SAN ANTONIO -

Several businesses along a stretch of Interstate 35 say they've have been the victims of an increase in thefts and break-ins, specifically in the past year. Dale Wood, owner of the Great American Equipment Company near I-35 and Walzem, said his business has been hit 10 times in the past year, causing him to lose thousands of dollars worth of merchandise.

Wood, who has been at the location since 2006, said he’s tried every avenue to prevent the thefts from happening, to no avail.

“It's extremely expensive and frustrating. We've estimated our losses in excess of $100,000,” Wood said. “We've requested that they patrol the area more and they just can't put enough police presence in the area.”

About 2 miles away at I-35 and Weidner, Kyle Yuchinski, owner of Texas Truck Tops, said he is experiencing much of the same.

“The same type of break-in, and it's been over and over,” Yuchinski said. “It's repetitive and they keep coming back.”

Yuchinski’s business has been hit three times in the past four months. Most recently crooks were caught on surveillance video stealing a $50,000 trailer.

“I think the most frustrating part is not just losing the merchandise and what I've worked hard to gain,” Yuchinski said. “But it's the fact that there’s a lack of police presence, the general presence in the area.”

A few blocks away from Yuchinski’s business, near I-35 and O’Connor, is Wayland Baptist University, another victim of the recent thefts.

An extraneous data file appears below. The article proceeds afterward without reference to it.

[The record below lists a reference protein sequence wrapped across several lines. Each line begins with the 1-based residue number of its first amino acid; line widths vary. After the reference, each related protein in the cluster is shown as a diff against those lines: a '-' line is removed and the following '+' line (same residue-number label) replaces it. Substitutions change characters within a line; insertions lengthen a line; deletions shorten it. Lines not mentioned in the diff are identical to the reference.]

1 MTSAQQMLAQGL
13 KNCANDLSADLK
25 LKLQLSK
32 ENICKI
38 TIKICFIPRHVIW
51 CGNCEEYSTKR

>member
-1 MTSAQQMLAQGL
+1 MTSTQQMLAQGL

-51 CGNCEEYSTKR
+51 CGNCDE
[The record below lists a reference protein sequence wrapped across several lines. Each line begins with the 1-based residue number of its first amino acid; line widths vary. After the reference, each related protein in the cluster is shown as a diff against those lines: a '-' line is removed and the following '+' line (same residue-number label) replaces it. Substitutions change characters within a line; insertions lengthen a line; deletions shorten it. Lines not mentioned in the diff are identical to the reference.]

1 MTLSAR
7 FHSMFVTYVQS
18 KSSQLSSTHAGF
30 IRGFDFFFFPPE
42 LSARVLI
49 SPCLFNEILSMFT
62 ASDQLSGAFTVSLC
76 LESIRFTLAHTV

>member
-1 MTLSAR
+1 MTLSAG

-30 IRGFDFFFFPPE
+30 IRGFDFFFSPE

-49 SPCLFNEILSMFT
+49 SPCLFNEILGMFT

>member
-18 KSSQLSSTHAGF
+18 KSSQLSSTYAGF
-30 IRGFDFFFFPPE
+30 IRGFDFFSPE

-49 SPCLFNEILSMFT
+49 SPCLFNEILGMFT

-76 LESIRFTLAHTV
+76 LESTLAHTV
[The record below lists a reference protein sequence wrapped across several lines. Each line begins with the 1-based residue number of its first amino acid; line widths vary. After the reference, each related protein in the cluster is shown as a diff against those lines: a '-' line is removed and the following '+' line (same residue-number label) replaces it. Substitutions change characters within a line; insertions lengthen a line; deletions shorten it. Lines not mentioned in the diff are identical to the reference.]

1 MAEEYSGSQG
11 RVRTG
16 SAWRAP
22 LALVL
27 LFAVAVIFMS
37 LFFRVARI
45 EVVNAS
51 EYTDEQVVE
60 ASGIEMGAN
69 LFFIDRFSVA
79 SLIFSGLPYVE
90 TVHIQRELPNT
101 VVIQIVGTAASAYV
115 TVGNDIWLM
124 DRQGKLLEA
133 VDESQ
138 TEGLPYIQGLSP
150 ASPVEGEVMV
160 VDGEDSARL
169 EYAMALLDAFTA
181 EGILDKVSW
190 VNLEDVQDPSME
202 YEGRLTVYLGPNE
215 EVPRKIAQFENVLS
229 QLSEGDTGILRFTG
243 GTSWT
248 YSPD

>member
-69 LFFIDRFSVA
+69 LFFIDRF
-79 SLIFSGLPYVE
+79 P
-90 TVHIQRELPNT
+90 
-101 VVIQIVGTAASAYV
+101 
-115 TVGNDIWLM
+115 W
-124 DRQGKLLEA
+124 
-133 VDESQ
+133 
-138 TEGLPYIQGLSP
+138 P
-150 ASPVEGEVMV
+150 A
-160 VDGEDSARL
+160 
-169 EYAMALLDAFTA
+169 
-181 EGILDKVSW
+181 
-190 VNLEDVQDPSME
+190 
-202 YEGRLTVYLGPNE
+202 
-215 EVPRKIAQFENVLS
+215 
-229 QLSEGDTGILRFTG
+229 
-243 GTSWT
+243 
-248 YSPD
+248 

“Routinely we would see cars broken into, things like that, but those are expected in a location like this right off the highway,” said Dr. Jim Antenen, executive director and dean for Wayland Baptist University. “But more recently, the high-end items have been stolen.”

Antenen said two lawn mowers worth $17,000 each were stolen. Though one was recovered, it was stolen again a short time later.

All three businesses said the thefts are a dramatic increase from years past and Wayland Baptist University has gone so far as to create their own police department to offer further security.

For those specializing in the sale of retail items, however, the increase in thefts is likely caused by what they call a decrease in police presence in the area.

“Just because you don't see us, doesn't mean we're not there,” said Roger Zuniga, spokesman for the San Antonio Police Department. “We're always in the neighborhoods, patrolling the area, patrolling the streets, so we are there."

Zuniga said overall crime is down across the city, but could not provide details on whether crime was up, down, or had stayed the same in this specific area.

In addition to providing free resources to business owners to help combat crime, Zuniga said officers are also equally distributed throughout the city and the I-35 corridor is getting the attention it needs.

“If you talk to the business owners up and down I-35, I'd believe that they'd tell you, that's a wash,” Yuchinski said. “No matter how strong, you can build a fortress, but if somebody steals a $50,000 truck and rams it through the front of your building, there's absolutely nothing you can do. It's going to take police presence, continually, to really put a hamper on it.”

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